FET installs new Spunbond system at University of Leeds

FET has completed the installation and commissioning of a new FET Laboratory Spunbond system for the University of Leeds.

This FET spunbond system is now an integral part of the research facilities of the CCTMIH (Clothworkers’ Centre for Textile Materials Innovation for Healthcare), led by Prof. Stephen Russell based in the School of Design, University of Leeds, who commented “The new spunbond system is perfectly suited to our academic research work, and is already proving itself to be extremely versatile and intuitive to use”.

This spunbond system complements existing research lab facilities at the university, which covers all areas of fibre and fabric processing, physical testing and characterisation. It forms part of a wider investment in facilities to support fundamental, academic research on ‘future manufacturing’ for medical devices, where the focus is on studying small-scale processing of unconventional polymers and additive mixes to form spunbond fabrics with multifunctional properties.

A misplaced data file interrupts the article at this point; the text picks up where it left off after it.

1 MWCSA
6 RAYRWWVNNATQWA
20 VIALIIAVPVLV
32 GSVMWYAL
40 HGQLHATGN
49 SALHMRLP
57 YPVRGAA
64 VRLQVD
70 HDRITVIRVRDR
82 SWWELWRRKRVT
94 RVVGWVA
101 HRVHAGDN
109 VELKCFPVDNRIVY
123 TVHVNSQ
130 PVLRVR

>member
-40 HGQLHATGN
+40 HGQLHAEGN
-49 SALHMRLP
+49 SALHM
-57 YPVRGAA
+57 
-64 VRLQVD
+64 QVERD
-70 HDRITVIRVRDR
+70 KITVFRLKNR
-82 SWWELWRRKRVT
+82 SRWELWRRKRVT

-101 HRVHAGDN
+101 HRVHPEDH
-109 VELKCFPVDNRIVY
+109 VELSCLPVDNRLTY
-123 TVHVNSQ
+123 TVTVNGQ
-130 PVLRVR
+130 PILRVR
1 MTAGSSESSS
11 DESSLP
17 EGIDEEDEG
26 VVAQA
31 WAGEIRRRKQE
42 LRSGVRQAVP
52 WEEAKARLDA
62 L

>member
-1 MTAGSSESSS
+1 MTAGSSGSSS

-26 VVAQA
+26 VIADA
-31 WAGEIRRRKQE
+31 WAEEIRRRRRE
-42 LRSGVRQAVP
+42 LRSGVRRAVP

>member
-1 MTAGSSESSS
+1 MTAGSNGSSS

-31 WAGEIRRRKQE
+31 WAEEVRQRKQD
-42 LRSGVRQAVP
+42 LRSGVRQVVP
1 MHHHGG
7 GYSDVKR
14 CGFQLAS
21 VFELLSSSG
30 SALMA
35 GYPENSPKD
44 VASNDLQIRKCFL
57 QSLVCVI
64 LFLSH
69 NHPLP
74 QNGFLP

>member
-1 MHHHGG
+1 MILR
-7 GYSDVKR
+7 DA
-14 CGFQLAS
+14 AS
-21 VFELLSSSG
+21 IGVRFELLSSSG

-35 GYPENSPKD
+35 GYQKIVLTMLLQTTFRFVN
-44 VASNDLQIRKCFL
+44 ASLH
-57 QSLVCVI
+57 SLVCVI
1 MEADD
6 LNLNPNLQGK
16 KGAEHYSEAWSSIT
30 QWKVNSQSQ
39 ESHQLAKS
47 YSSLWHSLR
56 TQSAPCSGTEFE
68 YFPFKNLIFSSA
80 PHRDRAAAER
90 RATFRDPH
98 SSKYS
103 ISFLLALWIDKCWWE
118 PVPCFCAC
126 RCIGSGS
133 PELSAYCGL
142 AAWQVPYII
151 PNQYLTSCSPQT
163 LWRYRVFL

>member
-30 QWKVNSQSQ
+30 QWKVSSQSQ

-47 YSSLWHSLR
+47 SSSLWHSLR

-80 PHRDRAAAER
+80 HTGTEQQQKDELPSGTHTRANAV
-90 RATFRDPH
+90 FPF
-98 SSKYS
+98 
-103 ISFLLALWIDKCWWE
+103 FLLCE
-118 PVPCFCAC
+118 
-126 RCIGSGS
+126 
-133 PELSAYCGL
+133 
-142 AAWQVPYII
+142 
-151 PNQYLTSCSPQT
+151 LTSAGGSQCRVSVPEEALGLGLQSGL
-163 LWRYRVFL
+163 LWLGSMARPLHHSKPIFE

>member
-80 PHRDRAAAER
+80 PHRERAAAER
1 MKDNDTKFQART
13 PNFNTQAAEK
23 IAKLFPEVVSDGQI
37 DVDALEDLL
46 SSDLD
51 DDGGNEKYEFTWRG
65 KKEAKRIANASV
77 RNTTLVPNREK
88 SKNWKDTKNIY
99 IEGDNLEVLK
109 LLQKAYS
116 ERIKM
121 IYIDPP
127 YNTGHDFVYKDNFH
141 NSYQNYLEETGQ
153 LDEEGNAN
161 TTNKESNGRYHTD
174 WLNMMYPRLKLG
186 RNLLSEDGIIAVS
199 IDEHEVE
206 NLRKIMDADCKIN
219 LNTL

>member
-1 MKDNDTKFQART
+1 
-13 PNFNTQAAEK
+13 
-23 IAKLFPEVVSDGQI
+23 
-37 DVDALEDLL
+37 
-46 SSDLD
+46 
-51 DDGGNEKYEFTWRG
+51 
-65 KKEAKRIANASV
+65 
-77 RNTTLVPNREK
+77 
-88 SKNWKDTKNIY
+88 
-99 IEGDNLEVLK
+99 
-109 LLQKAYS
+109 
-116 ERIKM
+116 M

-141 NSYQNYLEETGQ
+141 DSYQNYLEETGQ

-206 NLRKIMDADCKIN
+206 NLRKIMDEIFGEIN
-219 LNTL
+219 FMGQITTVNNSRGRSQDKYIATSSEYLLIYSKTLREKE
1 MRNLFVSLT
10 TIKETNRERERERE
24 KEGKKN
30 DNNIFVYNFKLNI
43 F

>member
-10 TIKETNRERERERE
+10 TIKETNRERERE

Key to this research is developing the underlying process-structure-performance relationships, based on the measured data, to provide detailed understanding of how final fabric performance can be controlled during processing.

As a rule, many exciting materials developed in academic research struggle to progress beyond the bench, because of compatibility issues with key manufacturing processes such as spunbond. By leveraging mono, core-sheath and island-in-the-sea bicomponent technology, the Leeds University team is working with polymer and biomaterial research scientists, engineers and clinicians to explore the incorporation of unusual materials in spunbond fabrics, potentially widening applications.